[Requested by Ian Santos]
[DISCLAIMER: This post is neither associated with Radyo Kontra Droga nor with the National Telecommunications Commission. It is for information and educational purposes only.]
IS THE WRITING on the wall happening for a pirated radio station?
According to a post shared in the PHRadio Group this past week, a letter from the National Telecommunications Commission (NTC) was received dated April 19. However, the originating post from the Facebook account (not as a page) obscured the content of the letter. Members of the group answered it either as a note of final warning or a letter of cease and desist (C&D) order.
However, the exposed preliminary parts of the letter were given the suspicions. The recipient was addressed to a certain Mr. Ron Cruz who owned “Radyo Kontra Droga” 98.3 FM in Paco, Manila. The e-mail address obviously used those from his actual business, Ultralite Solar Power Hauz, on with the same location, which was promoted in Unang Hirit (GMA) and Bandila (ABS-CBN) more than two years ago.
Delving on the web, the Metro Manila’s FM frequencies are all occupied and 98.3 MHz is not even registered and licensed to permit by the NTC, not given a legitimate franchise from Congress and no publicity was ever recognized to the public.
The Turf reasoned deductively that when their daytime operating hours of the solar panel establishment is done, they would be converted into an underground radio station, commencing daily operation from 9:00 p.m. until the wee hours of the morning.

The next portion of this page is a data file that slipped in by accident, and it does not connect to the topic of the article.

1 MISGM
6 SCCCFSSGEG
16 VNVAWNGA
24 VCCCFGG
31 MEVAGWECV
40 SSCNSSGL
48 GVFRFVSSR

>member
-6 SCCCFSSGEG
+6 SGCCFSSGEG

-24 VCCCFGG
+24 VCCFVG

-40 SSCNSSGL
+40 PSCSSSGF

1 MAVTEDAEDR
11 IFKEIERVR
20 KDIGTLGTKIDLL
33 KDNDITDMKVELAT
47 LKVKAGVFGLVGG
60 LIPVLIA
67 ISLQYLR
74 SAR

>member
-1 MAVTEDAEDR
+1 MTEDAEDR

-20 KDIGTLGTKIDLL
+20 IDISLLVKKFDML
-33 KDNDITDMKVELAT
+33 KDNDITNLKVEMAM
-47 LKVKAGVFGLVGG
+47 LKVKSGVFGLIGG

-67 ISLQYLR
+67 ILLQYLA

According to Ian Santos, he believed that they are not classified as a low-power station (≤20 watts) as he estimated the transmission power of 250-500 watts.
In short, they operate a clandestine pirate station. They are illegal under Act No. 3846 and it may interfere their neighbors’ frequencies. In this case, it may affect Home Radio 97.9 and the classical music station DZFE 98.7.
So, how will they stop and taste the arm of the law?
Learn from the news item from UNTV’s Ito Ang Balita last July 8, 2013.
The police and the NTC will raid and padlock the premises and confiscate their equipment. If the erring personnel have been named and have been known, they will be fined 300 pesos and will be sentenced for three months in jail.
In this case, so much for being the die-hard supporters of President Rodrigo Duterte (or DDS) like Mr. Cruz that they can’t even discipline themselves, especially in complying the common broadcast laws. That said, their new slogan upon their hopeful prevailing justice will be taunted vocally, “Kontra droga pa man, pirata pala naman” or possibly place a cardboard written in a permanent marker, “Pirata ako, ‘wag tularan.”
However, the Turf is not done just yet, because we need to share the thoughts on how that anti-pirate radio law is working this year:
It’s lamentable how the said penalty imposed a ridiculous amount and term is fined and served right now since it was passed back then: P 300 before is worth thousands of pesos in today’s terms and three months — classified under arresto mayor — is rather a short sentence for an imprisonment over this nominal delict.
Although the Congress has the constitutional right to amend the existing law to impose even more stiff penalties on radio piracy, the author thinks that they have to serve progressively up to prision correcional (up to six years).
Nevertheless, the monitoring of unexpected happenings in the radio spectrum shall not cease after this case is solved.
Photos courtesy of Facebook. Screenshot courtesy of the author.